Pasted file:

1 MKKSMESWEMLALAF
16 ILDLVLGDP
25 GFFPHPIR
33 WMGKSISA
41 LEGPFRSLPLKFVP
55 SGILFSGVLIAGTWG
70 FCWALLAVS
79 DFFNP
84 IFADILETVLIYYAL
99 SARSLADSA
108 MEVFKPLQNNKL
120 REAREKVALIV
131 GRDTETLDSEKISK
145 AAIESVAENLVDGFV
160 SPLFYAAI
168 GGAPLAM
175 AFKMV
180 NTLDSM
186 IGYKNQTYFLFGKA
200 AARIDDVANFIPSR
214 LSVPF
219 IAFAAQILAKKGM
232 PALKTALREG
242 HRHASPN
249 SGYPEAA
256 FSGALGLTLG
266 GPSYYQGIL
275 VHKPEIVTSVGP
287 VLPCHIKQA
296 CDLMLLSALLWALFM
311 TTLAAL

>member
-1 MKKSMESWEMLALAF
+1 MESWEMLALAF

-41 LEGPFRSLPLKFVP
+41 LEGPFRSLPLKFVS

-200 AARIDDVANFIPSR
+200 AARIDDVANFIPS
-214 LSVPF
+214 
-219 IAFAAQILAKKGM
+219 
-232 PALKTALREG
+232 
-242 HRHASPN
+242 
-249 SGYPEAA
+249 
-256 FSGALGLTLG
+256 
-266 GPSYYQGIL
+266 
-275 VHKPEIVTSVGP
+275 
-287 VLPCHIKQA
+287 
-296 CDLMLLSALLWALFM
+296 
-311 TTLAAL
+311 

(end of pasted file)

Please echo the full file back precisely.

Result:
1 MKKSMESWEMLALAF
16 ILDLVLGDP
25 GFFPHPIR
33 WMGKSISA
41 LEGPFRSLPLKFVP
55 SGILFSGVLIAGTWG
70 FCWALLAVS
79 DFFNP
84 IFADILETVLIYYAL
99 SARSLADSA
108 MEVFKPLQNNKL
120 REAREKVALIV
131 GRDTETLDSEKISK
145 AAIESVAENLVDGFV
160 SPLFYAAI
168 GGAPLAM
175 AFKMV
180 NTLDSM
186 IGYKNQTYFLFGKA
200 AARIDDVANFIPSR
214 LSVPF
219 IAFAAQILAKKGM
232 PALKTALREG
242 HRHASPN
249 SGYPEAA
256 FSGALGLTLG
266 GPSYYQGIL
275 VHKPEIVTSVGP
287 VLPCHIKQA
296 CDLMLLSALLWALFM
311 TTLAAL

>member
-1 MKKSMESWEMLALAF
+1 MESWEMLALAF

-41 LEGPFRSLPLKFVP
+41 LEGPFRSLPLKFVS

-200 AARIDDVANFIPSR
+200 AARIDDVANFIPS
-214 LSVPF
+214 
-219 IAFAAQILAKKGM
+219 
-232 PALKTALREG
+232 
-242 HRHASPN
+242 
-249 SGYPEAA
+249 
-256 FSGALGLTLG
+256 
-266 GPSYYQGIL
+266 
-275 VHKPEIVTSVGP
+275 
-287 VLPCHIKQA
+287 
-296 CDLMLLSALLWALFM
+296 
-311 TTLAAL
+311 